Dermillume TransCranial Light Therapy | Medical Research



Dermillume TransCranial Light Therapy | Medical Research



Transcranial LED therapy for cognitive dysfunction in chronic, mild traumatic brain injury: Two case reports (pdf)

Two chronic, traumatic brain injury (TBI) cases are presented, where cognitive function improved following treatment with transcranial light emitting diodes (LEDs). At age 59, P1 had closed-head injury from a motor vehicle accident (MVA) without loss of consciousness and normal MRI, but unable to return to work as development specialist in internet marketing, due to cognitive dysfunction. At 7 years post-MVA, she began transcranial LED treatments with cluster heads (2.1” diameter with 61 diodes each – 9x633nm, 52x870nm; 12-15mW per diode; total power, 500mW; 22.2 mW/cm2) on bilateral frontal, temporal, parietal, occipital and midline sagittal areas (13.3 J/cm2 at scalp, estimated 0.4 J/cm2 to brain cortex per area). Prior to transcranial LED, focused time on computer was 20 minutes. After 2 months of weekly, transcranial LED treatments, increased to 3 hours on computer. Performs nightly home treatments (now, 5 years, age 72); if stops treating >2 weeks, regresses. P2 (age 52F) had history of closed-head injuries related to sports/military training and recent fall. MRI shows fronto-parietal cortical atrophy. Pre-LED, was not able to work for 6 months and scored below average on attention, memory and executive function. Performed nightly transcranial LED treatments at home (9 months) with similar LED device, on frontal and parietal areas. After 4 months of LED treatments, returned to work as executive consultant, international technology consulting firm. Neuropsychological testing (post- 9 months of transcranial LED) showed significant improvement in memory and executive functioning (range, +1 to +2 SD improvement). Case 2 reported reduction in PTSD symptoms.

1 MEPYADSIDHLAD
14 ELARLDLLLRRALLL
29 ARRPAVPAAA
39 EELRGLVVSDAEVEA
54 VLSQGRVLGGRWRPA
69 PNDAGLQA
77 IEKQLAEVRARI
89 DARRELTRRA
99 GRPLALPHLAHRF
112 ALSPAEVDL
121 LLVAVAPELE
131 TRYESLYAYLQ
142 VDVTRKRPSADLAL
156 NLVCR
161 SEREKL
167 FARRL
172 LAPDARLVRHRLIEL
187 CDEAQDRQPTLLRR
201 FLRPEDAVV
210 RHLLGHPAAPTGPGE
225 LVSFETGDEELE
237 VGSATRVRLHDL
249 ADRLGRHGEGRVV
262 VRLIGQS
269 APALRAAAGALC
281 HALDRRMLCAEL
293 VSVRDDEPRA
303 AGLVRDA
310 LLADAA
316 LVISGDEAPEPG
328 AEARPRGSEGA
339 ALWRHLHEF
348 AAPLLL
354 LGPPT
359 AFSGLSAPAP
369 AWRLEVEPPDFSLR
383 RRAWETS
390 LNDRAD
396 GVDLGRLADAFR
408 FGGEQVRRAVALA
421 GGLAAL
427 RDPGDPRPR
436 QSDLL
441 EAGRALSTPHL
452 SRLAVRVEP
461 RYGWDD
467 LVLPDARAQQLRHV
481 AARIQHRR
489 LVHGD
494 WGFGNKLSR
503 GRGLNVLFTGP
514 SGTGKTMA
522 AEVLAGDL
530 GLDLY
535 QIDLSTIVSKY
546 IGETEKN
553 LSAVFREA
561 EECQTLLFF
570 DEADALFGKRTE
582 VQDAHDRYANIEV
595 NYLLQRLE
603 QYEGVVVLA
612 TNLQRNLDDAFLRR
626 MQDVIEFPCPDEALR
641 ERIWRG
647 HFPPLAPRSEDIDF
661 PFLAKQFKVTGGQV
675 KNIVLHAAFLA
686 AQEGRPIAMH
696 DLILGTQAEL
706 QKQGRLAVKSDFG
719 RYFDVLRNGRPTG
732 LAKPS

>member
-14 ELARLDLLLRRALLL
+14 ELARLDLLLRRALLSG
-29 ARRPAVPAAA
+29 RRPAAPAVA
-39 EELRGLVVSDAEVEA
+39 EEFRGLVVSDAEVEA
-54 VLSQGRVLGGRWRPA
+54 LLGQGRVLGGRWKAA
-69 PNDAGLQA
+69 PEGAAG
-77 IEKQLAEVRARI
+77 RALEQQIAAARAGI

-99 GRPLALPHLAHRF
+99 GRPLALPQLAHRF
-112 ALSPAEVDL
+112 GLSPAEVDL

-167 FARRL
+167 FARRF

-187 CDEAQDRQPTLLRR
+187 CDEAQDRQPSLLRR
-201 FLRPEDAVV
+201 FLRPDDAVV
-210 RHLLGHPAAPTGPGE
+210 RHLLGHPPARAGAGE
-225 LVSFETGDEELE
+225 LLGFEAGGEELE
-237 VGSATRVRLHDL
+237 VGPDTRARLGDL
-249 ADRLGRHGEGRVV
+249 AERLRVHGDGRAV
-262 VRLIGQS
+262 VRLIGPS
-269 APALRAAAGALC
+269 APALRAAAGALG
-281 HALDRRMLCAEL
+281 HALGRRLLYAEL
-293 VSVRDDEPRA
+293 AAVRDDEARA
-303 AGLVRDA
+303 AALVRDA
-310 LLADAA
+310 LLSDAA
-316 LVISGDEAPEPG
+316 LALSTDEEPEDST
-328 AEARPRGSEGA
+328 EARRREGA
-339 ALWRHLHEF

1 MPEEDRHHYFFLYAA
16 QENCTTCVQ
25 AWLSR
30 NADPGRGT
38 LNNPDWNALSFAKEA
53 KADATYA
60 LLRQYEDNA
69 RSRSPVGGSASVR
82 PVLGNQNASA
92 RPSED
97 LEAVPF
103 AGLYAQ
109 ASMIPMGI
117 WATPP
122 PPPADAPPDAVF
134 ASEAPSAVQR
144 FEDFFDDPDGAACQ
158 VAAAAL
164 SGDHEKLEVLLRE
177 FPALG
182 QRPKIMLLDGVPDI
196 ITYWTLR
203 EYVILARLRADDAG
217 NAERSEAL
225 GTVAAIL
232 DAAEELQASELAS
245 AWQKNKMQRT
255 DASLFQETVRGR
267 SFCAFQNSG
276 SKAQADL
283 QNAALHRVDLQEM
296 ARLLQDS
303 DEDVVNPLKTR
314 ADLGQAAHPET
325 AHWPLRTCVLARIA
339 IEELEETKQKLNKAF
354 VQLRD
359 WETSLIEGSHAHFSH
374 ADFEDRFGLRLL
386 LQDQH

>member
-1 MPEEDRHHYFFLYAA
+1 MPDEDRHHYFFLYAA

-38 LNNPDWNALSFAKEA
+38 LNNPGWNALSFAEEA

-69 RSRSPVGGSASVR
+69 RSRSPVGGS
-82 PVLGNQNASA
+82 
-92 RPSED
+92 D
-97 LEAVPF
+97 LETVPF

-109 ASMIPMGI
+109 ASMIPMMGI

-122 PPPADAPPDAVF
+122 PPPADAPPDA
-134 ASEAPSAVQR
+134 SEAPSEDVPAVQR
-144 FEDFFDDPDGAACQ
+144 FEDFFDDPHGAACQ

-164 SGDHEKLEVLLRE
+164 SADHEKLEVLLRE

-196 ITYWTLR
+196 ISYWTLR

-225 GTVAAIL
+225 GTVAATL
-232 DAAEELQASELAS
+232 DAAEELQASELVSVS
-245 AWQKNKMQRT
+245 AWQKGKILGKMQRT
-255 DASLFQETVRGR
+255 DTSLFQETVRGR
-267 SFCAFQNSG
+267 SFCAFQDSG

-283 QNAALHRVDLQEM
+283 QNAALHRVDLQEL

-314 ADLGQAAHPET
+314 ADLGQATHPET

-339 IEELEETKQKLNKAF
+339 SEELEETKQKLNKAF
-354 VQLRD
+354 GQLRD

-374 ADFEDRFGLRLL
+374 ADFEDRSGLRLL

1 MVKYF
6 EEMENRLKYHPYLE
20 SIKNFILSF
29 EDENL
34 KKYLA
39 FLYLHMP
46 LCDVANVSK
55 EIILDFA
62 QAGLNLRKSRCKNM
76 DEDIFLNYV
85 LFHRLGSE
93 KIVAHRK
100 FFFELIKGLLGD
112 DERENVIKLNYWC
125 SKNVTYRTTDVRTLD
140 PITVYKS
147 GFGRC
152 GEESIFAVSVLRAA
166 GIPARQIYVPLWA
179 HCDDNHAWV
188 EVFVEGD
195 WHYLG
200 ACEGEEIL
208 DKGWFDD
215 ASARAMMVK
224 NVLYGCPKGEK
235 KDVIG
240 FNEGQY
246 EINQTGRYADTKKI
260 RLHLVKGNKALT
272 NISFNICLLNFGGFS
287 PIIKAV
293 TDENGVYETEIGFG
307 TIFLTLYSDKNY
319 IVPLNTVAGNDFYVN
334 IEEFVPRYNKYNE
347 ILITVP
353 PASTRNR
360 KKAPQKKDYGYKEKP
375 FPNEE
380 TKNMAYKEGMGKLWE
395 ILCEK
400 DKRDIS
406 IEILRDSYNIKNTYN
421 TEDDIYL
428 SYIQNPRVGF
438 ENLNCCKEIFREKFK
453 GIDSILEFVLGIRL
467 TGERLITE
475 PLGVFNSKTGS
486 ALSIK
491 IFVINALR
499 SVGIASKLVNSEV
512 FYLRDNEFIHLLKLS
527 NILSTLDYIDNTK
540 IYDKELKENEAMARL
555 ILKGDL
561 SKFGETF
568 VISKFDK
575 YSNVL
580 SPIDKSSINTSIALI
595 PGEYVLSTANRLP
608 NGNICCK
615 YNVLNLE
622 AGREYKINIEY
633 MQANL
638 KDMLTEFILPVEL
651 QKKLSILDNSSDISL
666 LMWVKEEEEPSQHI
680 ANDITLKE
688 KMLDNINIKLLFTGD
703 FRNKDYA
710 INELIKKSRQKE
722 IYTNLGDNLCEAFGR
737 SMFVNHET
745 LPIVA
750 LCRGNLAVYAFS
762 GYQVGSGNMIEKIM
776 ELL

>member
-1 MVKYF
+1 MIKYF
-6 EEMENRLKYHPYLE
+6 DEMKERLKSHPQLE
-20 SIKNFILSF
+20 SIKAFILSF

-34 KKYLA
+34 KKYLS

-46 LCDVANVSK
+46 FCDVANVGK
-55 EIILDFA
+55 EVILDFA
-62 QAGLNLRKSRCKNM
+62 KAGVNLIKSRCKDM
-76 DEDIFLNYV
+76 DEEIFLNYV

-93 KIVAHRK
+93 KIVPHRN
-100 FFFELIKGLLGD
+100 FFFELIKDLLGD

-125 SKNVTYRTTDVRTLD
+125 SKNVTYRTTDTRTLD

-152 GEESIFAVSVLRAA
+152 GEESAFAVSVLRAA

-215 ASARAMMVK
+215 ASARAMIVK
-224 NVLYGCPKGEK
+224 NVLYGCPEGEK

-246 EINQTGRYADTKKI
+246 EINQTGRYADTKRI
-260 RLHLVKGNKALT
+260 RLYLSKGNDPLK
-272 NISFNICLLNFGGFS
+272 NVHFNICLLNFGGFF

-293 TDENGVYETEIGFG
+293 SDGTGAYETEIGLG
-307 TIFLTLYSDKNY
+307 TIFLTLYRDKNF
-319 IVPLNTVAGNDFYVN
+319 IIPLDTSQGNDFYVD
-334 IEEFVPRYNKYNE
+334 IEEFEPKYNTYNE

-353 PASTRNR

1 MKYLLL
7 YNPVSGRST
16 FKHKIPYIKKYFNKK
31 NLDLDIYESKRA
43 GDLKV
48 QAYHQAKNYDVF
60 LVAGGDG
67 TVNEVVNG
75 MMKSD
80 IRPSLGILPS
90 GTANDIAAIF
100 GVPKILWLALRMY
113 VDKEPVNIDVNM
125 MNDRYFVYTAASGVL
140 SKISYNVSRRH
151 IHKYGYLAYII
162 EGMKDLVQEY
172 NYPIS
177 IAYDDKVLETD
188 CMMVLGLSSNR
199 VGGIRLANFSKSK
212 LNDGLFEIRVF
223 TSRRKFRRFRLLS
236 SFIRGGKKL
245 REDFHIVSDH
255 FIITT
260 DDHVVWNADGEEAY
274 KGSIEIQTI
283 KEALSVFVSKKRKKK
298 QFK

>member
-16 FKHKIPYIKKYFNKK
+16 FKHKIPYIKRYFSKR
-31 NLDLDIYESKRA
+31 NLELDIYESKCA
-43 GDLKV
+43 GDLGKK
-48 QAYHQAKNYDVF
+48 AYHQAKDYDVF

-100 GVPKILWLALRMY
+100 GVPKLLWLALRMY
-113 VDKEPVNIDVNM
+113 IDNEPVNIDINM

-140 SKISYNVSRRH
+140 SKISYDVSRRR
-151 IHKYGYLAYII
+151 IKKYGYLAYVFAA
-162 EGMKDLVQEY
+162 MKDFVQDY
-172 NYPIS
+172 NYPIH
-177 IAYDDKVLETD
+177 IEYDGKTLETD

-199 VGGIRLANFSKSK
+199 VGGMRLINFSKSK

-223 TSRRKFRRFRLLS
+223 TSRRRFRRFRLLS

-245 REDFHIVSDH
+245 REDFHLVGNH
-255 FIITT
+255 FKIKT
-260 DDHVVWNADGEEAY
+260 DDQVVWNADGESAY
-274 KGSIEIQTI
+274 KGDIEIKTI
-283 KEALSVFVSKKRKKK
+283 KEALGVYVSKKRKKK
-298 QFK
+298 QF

Keywords: Traumatic brain injury, treatment, cognitive dysfunction, light emitting diodes, post-concussion syndrome, sports head injury, LLLT, PTSD

Transcranial Light Emitting Diode Therapy (TCLT) and its Effects on Neurological Disorders (pdf)

The Transcranial LED Therapy (TCLT) is a modality of low-level energy therapy based on the principle of photons delivered in a non-invasive manner for the rehabilitation of some neurological conditions such as psychological disorders, traumatic brain injuries, and neurodegenerative diseases among others. Because the phototherapy approach has attracted interest in the scienti¿c medical ¿eld we discuss the action of TCLT at the cellular level in this review. Cytochrome c oxidase is the main target of TCLT for therapeutic effects by enhancing cerebral blood Àow. This enzyme boosts cell respiration and energy production, which induces cell proliferation and reduces apoptosis in Alzheimer and Parkinson’s diseases. Thus, TCLT is a safe, non-invasive, and low cost alternative treatment compared to other treatment modalities for clinical neurological disorders.

Keywords: Transcranial light emitting diode therapy; LED; Neurodegenerative disease; Cytochrome oxidase


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Military-related traumatic brain injury and neurodegeneration (pdf)